And not till then did I understand that the pale, emaciated and very gentle conjuror, Mr Fergus Anckorn, had taught himself those tricks to keep himself sane during his wartime incarceration by the Japanese on the infamous Burma railway. We were, after all, too young to know that only six years earlier he had been one of the few human skeletons to survive and return.
Sad to say, I can remember very little of Churchill's account of his celebrated escape on a South African train during the Boer War. It was only when I was seventeen and sorting through the books in his study that I discovered this story in his autobiography My Early Life when, of course, the tale sounded vaguely familiar.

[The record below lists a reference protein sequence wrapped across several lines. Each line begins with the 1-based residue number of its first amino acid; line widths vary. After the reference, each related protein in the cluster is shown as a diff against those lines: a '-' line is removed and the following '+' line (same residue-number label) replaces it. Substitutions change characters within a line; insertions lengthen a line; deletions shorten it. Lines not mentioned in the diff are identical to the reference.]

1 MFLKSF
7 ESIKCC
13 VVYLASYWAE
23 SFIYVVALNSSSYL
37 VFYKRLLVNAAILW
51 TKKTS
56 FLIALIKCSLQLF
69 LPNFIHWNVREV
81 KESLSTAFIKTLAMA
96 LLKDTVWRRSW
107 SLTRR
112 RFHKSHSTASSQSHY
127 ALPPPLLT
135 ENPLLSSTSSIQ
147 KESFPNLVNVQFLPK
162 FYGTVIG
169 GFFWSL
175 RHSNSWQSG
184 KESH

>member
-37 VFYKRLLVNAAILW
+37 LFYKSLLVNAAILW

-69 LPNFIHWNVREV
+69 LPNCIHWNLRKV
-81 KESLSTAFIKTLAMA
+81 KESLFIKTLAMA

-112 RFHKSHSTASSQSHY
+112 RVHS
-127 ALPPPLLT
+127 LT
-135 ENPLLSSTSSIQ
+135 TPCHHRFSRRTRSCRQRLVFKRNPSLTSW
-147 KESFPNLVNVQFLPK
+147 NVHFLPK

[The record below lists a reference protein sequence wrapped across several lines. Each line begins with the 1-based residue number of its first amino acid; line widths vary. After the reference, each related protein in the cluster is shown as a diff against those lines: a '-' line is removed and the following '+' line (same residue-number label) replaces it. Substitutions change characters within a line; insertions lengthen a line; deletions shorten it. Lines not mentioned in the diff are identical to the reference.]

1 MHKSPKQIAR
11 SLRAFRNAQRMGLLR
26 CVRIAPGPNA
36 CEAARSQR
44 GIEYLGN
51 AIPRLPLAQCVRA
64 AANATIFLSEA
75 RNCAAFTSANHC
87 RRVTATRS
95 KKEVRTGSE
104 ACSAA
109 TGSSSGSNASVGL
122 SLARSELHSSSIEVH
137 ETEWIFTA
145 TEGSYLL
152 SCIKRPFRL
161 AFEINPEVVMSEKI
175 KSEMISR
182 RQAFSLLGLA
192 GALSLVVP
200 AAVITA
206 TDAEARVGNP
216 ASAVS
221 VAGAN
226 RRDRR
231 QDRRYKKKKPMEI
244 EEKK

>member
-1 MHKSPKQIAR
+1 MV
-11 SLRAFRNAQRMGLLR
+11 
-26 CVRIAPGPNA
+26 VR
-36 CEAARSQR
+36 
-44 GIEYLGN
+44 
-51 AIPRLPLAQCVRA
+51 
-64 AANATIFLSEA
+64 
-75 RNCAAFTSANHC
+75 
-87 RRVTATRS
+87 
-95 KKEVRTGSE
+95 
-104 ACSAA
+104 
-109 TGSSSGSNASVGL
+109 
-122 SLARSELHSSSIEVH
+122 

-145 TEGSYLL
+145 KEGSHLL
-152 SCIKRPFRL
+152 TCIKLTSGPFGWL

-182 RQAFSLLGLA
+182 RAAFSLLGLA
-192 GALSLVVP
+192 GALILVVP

What he was relating, of course, was the story of his capture in 1899 by Boers in Natal, South Africa, and of his subsequent escape. On 15 November the 24 year-old Churchill, by then a war correspondent, joined a detachment of Dublin Fuseliers and Durban Light Infantry on a routine reconnaissance mission aboard an armoured train. Unbeknown to them a Boer commando had loosened the plates on a stretch of track near Frere which derailed two trucks, killed several men and left the rest exposed to Boer shooting. Churchill quickly asserted himself as a former Army officer and spent two and half hours getting the men to clear the track, using the locomotive to push the remainder of the train to safety. However Churchill and several men giving covering fire were left behind as the train gathered pace. He was captured, taken to a prison camp in a former school in Pretoria and then famously succeeded in escaping from its lavatory block. With a ransom on his head Wanted Dead or Alive he crossed Boer territory to Mozambique and eventually received a hero's welcome in England. It was these events that first brought him to the attention of the general public and doing much to help him win his first seat in Parliament."